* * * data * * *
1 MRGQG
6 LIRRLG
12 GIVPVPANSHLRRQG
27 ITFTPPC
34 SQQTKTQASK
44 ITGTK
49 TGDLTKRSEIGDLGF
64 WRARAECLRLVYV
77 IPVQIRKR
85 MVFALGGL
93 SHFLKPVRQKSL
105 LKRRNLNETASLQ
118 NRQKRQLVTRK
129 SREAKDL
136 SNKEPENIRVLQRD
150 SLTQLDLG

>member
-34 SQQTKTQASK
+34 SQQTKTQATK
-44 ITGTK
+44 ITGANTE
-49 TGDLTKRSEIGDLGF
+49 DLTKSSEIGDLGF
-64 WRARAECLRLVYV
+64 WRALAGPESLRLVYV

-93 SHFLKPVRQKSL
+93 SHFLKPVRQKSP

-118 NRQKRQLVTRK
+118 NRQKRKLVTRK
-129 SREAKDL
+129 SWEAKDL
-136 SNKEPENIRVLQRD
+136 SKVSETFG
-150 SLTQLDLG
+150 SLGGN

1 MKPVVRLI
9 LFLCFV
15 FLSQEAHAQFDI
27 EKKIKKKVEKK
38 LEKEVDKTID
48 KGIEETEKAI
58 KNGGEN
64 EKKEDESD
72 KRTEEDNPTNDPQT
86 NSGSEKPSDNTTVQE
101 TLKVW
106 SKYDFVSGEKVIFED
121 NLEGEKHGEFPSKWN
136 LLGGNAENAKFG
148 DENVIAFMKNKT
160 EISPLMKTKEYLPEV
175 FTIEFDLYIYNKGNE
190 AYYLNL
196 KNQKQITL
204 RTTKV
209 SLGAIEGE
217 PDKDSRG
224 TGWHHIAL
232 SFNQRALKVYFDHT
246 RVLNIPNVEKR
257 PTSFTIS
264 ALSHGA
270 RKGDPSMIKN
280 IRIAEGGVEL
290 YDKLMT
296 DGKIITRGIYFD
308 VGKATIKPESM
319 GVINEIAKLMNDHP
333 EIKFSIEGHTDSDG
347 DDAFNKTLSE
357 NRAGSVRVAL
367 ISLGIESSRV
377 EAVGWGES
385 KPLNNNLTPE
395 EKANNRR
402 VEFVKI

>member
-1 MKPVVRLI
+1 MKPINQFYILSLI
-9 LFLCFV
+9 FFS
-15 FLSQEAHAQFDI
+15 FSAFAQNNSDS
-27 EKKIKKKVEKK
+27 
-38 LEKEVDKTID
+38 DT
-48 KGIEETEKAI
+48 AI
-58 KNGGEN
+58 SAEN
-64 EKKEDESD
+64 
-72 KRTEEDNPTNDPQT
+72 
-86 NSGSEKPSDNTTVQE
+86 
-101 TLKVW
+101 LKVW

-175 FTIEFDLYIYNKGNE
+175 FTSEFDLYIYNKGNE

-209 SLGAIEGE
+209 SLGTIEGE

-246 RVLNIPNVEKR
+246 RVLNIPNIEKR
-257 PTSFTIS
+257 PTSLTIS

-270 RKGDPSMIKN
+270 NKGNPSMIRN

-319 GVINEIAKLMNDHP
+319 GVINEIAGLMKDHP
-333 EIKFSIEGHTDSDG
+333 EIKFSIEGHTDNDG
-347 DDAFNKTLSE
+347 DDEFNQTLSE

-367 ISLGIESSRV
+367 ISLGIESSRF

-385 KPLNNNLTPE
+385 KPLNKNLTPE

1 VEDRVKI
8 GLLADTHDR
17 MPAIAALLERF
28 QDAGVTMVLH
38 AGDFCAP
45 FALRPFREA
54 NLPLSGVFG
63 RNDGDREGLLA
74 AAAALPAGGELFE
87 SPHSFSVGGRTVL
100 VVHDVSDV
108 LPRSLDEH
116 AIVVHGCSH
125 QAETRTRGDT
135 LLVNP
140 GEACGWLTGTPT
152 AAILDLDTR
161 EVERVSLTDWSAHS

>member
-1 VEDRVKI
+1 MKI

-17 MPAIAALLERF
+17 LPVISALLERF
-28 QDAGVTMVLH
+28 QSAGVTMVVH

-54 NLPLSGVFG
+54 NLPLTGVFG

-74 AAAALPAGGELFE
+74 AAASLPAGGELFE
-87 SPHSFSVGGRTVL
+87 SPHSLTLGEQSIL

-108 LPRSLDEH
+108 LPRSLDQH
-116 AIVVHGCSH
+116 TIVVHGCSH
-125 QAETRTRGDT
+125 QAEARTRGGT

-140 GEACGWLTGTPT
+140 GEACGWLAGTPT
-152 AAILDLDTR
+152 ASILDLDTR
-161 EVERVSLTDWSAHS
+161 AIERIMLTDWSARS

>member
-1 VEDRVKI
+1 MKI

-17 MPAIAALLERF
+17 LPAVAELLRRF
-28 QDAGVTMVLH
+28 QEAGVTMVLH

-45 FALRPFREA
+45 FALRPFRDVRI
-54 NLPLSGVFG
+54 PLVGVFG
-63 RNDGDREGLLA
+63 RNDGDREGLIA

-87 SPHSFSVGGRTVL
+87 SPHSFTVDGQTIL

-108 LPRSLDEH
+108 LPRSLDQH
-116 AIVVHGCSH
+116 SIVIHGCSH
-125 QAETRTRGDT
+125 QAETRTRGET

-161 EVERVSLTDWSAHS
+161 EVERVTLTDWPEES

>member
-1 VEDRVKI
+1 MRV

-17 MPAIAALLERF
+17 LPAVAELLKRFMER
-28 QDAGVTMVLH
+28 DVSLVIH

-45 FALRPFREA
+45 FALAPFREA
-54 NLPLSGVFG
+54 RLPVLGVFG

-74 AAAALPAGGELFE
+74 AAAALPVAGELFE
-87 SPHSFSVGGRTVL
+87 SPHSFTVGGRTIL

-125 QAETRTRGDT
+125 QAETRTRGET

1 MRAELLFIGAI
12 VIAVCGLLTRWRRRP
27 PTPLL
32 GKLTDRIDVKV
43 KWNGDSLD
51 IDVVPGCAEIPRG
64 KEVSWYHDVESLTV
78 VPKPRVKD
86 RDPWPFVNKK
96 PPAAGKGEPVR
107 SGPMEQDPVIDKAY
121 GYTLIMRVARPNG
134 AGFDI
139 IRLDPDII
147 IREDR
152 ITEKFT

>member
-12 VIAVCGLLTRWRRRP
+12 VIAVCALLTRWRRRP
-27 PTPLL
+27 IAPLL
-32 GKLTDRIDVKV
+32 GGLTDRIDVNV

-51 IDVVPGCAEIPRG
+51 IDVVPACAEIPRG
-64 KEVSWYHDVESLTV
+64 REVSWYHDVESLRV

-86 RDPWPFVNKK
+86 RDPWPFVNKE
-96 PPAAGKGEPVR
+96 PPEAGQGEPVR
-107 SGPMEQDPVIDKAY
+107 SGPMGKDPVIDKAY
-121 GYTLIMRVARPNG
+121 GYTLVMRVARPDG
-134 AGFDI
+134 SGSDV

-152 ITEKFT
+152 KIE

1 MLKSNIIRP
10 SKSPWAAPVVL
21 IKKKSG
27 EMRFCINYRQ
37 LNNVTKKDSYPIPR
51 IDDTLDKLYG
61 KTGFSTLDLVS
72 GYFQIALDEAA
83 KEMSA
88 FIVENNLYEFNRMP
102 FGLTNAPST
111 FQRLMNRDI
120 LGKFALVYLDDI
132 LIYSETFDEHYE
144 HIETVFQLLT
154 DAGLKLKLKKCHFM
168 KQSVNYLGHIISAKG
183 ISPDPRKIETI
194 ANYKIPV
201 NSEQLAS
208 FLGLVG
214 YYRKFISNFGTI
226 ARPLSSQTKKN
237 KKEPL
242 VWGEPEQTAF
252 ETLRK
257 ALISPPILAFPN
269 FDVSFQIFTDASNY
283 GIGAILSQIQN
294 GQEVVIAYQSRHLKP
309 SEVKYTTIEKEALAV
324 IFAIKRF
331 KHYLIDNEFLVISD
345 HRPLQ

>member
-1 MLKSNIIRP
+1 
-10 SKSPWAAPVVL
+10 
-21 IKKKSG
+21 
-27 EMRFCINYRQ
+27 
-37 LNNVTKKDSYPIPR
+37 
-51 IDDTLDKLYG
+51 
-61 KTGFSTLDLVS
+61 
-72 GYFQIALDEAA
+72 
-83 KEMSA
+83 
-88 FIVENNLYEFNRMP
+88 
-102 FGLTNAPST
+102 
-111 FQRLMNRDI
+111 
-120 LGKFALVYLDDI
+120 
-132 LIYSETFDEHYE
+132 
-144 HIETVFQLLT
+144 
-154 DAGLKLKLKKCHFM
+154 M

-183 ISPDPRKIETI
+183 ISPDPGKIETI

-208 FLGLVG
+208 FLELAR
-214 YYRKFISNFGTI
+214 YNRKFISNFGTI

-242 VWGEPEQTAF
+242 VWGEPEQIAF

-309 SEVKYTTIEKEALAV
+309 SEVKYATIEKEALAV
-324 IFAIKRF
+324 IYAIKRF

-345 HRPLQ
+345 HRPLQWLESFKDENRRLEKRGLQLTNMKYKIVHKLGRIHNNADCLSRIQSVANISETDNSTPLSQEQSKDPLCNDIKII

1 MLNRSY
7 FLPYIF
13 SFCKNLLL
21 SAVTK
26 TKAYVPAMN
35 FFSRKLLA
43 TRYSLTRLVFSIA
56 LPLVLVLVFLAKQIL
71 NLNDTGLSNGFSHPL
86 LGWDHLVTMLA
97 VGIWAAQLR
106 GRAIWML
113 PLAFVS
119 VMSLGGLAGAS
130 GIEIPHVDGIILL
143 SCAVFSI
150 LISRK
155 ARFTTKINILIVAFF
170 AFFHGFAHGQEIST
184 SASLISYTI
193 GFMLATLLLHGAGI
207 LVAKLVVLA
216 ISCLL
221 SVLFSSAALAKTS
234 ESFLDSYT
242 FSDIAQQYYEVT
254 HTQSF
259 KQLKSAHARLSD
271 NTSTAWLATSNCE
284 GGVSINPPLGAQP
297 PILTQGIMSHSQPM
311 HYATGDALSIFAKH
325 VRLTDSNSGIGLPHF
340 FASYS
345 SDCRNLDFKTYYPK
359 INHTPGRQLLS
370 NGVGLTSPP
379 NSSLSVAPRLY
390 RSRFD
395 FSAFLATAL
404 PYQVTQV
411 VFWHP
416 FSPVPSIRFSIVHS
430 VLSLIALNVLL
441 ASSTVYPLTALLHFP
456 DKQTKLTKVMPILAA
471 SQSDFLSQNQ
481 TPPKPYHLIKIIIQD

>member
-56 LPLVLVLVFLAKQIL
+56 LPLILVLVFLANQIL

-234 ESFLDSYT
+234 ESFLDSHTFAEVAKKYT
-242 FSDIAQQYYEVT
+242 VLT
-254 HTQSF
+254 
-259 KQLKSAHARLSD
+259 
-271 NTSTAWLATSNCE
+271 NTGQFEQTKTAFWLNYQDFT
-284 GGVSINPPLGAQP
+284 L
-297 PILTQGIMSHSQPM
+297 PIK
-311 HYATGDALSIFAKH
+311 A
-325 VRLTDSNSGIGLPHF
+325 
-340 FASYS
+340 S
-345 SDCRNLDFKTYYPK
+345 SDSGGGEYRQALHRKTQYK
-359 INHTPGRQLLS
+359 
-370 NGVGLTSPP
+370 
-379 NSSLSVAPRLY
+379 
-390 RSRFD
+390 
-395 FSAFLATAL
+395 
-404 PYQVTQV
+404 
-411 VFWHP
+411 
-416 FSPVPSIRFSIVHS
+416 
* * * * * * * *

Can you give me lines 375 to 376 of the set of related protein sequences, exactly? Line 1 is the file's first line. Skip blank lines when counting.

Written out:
+234 ESFLDSHTFAEVAKKYT
-242 FSDIAQQYYEVT